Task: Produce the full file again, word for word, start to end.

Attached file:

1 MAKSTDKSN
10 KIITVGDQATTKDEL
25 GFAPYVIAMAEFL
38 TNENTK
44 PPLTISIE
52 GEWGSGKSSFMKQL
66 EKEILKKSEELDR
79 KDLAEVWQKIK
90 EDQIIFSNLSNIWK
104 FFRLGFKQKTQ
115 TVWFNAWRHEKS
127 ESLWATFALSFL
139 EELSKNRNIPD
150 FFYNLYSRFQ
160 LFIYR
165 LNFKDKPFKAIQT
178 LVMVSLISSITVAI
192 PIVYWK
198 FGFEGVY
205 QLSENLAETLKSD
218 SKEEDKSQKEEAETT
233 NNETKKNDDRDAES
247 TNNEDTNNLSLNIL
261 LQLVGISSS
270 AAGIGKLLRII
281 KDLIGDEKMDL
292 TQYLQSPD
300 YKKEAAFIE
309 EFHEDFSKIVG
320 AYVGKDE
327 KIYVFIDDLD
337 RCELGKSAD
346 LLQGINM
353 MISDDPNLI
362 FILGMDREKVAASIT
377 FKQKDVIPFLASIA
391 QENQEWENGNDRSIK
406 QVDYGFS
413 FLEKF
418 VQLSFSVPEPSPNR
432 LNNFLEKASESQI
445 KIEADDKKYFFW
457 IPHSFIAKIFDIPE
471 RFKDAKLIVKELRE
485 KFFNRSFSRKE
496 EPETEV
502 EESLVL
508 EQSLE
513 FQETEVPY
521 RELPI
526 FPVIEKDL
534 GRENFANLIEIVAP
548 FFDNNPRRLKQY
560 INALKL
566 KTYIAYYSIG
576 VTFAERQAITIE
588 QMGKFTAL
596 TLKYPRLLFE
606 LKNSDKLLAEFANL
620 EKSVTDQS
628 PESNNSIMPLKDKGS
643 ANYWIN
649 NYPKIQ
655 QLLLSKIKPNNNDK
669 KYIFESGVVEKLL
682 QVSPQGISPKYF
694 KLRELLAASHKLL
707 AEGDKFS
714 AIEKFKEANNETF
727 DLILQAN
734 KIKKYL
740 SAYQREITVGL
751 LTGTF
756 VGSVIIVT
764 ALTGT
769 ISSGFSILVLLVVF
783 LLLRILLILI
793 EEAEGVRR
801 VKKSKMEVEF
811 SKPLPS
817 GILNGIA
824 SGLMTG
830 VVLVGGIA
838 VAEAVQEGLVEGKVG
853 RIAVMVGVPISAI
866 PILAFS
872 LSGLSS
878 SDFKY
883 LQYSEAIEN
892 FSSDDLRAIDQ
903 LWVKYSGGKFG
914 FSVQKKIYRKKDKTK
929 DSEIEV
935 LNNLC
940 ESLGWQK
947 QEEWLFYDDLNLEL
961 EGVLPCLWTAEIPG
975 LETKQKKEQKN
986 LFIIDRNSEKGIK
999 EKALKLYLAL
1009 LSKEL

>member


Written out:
1 MAKSTDKSN
10 KIITVGDQATTKDEL
25 GFAPYVIAMAEFL
38 TNENTK
44 PPLTISIE
52 GEWGSGKSSFMKQL
66 EKEILKKSEELDR
79 KDLAEVWQKIK
90 EDQIIFSNLSNIWK
104 FFRLGFKQKTQ
115 TVWFNAWRHEKS
127 ESLWATFALSFL
139 EELSKNRNIPD
150 FFYNLYSRFQ
160 LFIYR
165 LNFKDKPFKAIQT
178 LVMVSLISSITVAI
192 PIVYWK
198 FGFEGVY
205 QLSENLAETLKSD
218 SKEEDKSQKEEAETT
233 NNETKKNDDRDAES
247 TNNEDTNNLSLNIL
261 LQLVGISSS
270 AAGIGKLLRII
281 KDLIGDEKMDL
292 TQYLQSPD
300 YKKEAAFIE
309 EFHEDFSKIVG
320 AYVGKDE
327 KIYVFIDDLD
337 RCELGKSAD
346 LLQGINM
353 MISDDPNLI
362 FILGMDREKVAASIT
377 FKQKDVIPFLASIA
391 QENQEWENGNDRSIK
406 QVDYGFS
413 FLEKF
418 VQLSFSVPEPSPNR
432 LNNFLEKASESQI
445 KIEADDKKYFFW
457 IPHSFIAKIFDIPE
471 RFKDAKLIVKELRE
485 KFFNRSFSRKE
496 EPETEV
502 EESLVL
508 EQSLE
513 FQETEVPY
521 RELPI
526 FPVIEKDL
534 GRENFANLIEIVAP
548 FFDNNPRRLKQY
560 INALKL
566 KTYIAYYSIG
576 VTFAERQAITIE
588 QMGKFTAL
596 TLKYPRLLFE
606 LKNSDKLLAEFANL
620 EKSVTDQS
628 PESNNSIMPLKDKGS
643 ANYWIN
649 NYPKIQ
655 QLLLSKIKPNNNDK
669 KYIFESGVVEKLL
682 QVSPQGISPKYF
694 KLRELLAASHKLL
707 AEGDKFS
714 AIEKFKEANNETF
727 DLILQAN
734 KIKKYL
740 SAYQREITVGL
751 LTGTF
756 VGSVIIVT
764 ALTGT
769 ISSGFSILVLLVVF
783 LLLRILLILI
793 EEAEGVRR
801 VKKSKMEVEF
811 SKPLPS
817 GILNGIA
824 SGLMTG
830 VVLVGGIA
838 VAEAVQEGLVEGKVG
853 RIAVMVGVPISAI
866 PILAFS
872 LSGLSS
878 SDFKY
883 LQYSEAIEN
892 FSSDDLRAIDQ
903 LWVKYSGGKFG
914 FSVQKKIYRKKDKTK
929 DSEIEV
935 LNNLC
940 ESLGWQK
947 QEEWLFYDDLNLEL
961 EGVLPCLWTAEIPG
975 LETKQKKEQKN
986 LFIIDRNSEKGIK
999 EKALKLYLAL
1009 LSKEL

>member